Outside him, and perhaps most impressive of all, Marcus Smith cruised onto the Test stage like a limousine drawing up at a nightclub. A summer Test against USA is galaxies apart from the hostility of a packed Principality, Murrayfield or Aviva on a rotten spring afternoon, but Smith is ready for this jump. Speak to anyone at Harlequins and they will tell you the same. He has cleared every hurdle and made every step put before him.
The 22-year-old is a sorcerer on the ball, weaving his spells and casting his magic. His exhilarating play does not come at the expense of game management, nor does it compromise his prowess with the boot, from hand or the tee. He quarterbacked an unfancied Quins side to the Premiership title, dispatching the two best sides in England in the process. He darted home for match-winning scores during the campaign and nailed touchline goals under tremendous pressure.
He is ready, alright, but are England? This is perhaps the most defining call Jones must make. George Ford and Owen Farrell have become so entrenched in his key pivot positions that you’d need a fleet of JCBs to excavate them. Only once in five years as coach has Jones gone without one of them in the 10 jersey.
There is a great clamour for Smith to be given the reins, but Jones has never been minded to bend to media pressure or public fervour – see Sam Simmonds. There should be no rush to usher Ford, a fine, fine player, out of the door, but perhaps, as Jones is wont to say, it may be time to “change his role”.
The call will hinge on how he sees Smith and how he wants his team to operate in 2023. Will Smith be allowed to play his way? Or must he fit Jones’ and England’s established blueprint? It is a massive decision. There should be room to utilise both Smith and Ford, who himself is only 28, but the Quins goose-stepping phenomenon must not be cast aside once the summer is over.
We are yet to see Smith’s colleague, Alex Dombrandt, in an England jersey, but his time should come this weekend against Canada. The two have been among the Premiership’s most consistently excellent performers and even if Simmonds’ extraordinarily long spell in the wilderness continues post-Lions, Dombrandt will be breathing hard down the neck of Billy Vunipola.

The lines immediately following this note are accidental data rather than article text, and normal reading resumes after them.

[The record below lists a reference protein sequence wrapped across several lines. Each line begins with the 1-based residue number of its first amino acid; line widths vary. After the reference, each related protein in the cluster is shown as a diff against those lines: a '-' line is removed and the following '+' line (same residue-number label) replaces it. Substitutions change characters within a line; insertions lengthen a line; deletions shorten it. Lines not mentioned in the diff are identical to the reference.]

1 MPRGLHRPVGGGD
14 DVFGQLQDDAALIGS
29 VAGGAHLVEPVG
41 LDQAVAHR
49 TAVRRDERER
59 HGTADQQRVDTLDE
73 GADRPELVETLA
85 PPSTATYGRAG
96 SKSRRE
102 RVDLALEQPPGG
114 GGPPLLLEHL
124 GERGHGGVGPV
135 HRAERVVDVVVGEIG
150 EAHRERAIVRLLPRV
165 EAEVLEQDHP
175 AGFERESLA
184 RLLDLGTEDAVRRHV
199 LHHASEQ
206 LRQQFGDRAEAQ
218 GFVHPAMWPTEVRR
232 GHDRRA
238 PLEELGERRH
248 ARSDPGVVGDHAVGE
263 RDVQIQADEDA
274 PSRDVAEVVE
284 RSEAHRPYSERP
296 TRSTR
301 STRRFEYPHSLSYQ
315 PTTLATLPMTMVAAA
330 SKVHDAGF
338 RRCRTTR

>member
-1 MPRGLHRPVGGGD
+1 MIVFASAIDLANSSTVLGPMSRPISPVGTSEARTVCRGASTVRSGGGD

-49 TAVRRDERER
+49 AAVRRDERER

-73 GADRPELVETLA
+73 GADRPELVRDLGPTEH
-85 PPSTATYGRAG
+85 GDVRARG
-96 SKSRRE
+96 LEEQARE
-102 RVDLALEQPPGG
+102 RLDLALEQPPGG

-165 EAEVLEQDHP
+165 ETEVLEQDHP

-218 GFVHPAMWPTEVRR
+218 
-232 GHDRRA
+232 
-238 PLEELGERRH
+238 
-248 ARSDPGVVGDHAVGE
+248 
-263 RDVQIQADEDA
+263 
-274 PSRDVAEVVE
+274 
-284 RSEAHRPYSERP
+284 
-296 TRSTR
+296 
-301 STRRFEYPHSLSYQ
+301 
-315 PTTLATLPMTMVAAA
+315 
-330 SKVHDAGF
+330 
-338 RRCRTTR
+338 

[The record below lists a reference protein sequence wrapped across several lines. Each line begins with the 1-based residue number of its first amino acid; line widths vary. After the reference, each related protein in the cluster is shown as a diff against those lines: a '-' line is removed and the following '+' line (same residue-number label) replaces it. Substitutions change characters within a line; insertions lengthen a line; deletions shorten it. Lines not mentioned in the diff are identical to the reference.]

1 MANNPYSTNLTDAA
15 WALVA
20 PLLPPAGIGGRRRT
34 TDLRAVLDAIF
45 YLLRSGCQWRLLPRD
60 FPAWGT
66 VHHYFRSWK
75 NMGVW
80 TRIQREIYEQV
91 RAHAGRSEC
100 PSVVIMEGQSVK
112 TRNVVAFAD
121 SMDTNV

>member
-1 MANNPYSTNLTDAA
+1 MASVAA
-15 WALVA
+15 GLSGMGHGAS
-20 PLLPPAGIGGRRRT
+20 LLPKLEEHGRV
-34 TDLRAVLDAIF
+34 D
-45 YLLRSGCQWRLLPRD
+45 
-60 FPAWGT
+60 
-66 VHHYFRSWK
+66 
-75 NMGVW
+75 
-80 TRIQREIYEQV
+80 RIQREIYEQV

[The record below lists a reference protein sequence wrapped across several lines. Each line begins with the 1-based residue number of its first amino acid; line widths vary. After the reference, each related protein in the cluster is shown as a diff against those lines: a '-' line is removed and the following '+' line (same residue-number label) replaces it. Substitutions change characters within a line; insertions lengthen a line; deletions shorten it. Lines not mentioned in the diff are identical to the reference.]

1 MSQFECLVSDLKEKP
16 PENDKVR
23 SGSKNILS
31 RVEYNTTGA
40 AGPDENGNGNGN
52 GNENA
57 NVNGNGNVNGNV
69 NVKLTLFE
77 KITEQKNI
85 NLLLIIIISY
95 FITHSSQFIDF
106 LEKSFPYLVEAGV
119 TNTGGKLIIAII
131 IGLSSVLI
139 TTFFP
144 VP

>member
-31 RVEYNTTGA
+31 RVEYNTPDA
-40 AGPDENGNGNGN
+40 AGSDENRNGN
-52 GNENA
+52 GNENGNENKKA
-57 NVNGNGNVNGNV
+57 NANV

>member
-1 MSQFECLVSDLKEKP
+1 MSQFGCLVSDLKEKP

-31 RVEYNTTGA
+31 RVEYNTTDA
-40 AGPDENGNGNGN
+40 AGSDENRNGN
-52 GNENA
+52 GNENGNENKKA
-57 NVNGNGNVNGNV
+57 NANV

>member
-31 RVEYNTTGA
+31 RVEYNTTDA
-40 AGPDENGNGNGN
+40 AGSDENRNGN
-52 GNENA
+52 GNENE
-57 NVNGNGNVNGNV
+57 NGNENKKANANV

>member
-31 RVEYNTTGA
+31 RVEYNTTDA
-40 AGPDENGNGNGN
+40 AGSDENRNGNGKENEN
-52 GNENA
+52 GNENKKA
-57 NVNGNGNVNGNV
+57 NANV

The number eight melds his 120KG-plus heft with wonderful footballing acumen. His rampaging carries, soft hands and knack of running just the right angle went a long way to propelling Quins to the English crown.
We will see more of Ben Curry, too, whose dreadful luck with injury opened the door to his twin four years ago. Ted Hill had a storming season, at times carrying his besieged Worcester Warriors as Sergio Parisse once defiantly led Italy. Hill is rapid, huge, and plays with bristling intensity. He is also Worcester’s youngest ever captain when given the honour last summer aged 21.
The depth of England’s player pool would rival the Mariana Trench, the nation’s lavish rugby riches bordering on the obscene. And the rested contingent will know what a fight they have on their hands when the new campaign starts and greater challenges await.
Joe Cokanasiga is a mighty weapon on the wing, and looks ready to mount another assault on a Test place with two tries in his first appearance since the 2019 World Cup. Malins and Ollie Lawrence showed their class before being invalided out. Joe Marchant was not involved against the Americans, but what an immensely influential figure he has been for Quins this term. Adam Radwan has yet to feature but there are few in English rugby who can finish with such lethal aplomb as the Newcastle wing. Ollie Devoto and Piers O’Conor are not in the squad, but they provide Jones with yet more high-pedigree options in midfield. And we have yet to mention Jonny May and Jack Nowell, both of whom have been given the summer off.
Some of those facing the North Americans are coming men. Some have already arrived. The depth of England’s player pool would rival the Mariana Trench, the nation’s lavish rugby riches bordering on the obscene. And the rested contingent will know what a fight they have on their hands when the new campaign starts and greater challenges await.
More stories from Jamie Lyall